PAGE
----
Blackberry

+ - 152 BlackBerry founder abandons ship->

Submitted by drdread66
drdread66 (1063396) writes "Research In Motion co-founder Jim Balsillie confirms what Slashdotters have suspected for quite some time: RIM (now BlackBerry) is doomed. Reuters reports today that Balsillie dumped his entire stake in BlackBerry at the end of 2012. While it's common to see high-level executives sell some of their shares to gain some liquidity, it's unusual to see them exit their positions completely. This has to be seen as a massive vote of "no confidence" from someone who was on the inside long enough to know what's going on in the company."
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Medicine

+ - 144 Carbon Nanotubes Help Grow Beating Heart Tissue->

Submitted by
MTorrice
MTorrice writes "Heart attacks kill muscle cells called cardiomyocytes, leaving behind irreparable tissue damage. If scientists could grow cardiac tissue in the lab, they could perhaps graft patches of healthy tissue onto a patient’s damaged heart. A new carbon nanotube-studded hydrogel mimics heart tissue’s electrical and mechanical properties and serves as a scaffold for lab-grown cardiac tissue that beats spontaneously. Short video of beating tissue included."
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Earth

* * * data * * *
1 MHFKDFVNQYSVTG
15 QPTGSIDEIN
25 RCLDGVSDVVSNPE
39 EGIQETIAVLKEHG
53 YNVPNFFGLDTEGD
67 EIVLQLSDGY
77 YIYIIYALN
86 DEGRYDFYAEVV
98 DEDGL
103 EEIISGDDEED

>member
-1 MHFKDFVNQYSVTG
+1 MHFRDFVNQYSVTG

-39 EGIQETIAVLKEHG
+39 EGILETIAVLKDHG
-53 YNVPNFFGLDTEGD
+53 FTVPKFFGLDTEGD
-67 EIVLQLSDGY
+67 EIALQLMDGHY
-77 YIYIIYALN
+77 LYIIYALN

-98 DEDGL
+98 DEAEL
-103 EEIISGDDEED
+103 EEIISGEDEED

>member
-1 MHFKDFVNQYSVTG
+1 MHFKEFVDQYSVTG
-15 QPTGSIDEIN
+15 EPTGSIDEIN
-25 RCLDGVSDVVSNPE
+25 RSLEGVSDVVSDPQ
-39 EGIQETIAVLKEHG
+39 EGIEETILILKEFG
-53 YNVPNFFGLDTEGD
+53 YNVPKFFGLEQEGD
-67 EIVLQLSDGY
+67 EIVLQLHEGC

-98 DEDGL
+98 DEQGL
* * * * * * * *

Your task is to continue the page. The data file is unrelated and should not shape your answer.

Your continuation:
+ - 236 New York City to cut emissions 90% by 2050?->

Submitted by jscheib
jscheib (267420) writes "According to Will Oremus in Slate, a study released today finds that "New York City could slash its emissions by a whopping 90 percent by 2050 without any radical new technologies, without cutting back on creature comforts, and maybe even without breaking its budget." The key elements are insulating buildings to cut energy needs, converting to (mostly) electric equipment, and then using carbon-free electricity to supply the small amount of energy still needed. Oremus notes that including energy savings "would reduce the net price tag to something more like $20 billion. The cleanup from Hurricane Sandy, meanwhile, is estimated to cost $50 billion.

The full report is here."

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Censorship

+ - 208 Iceland Considers Internet Porn Ban->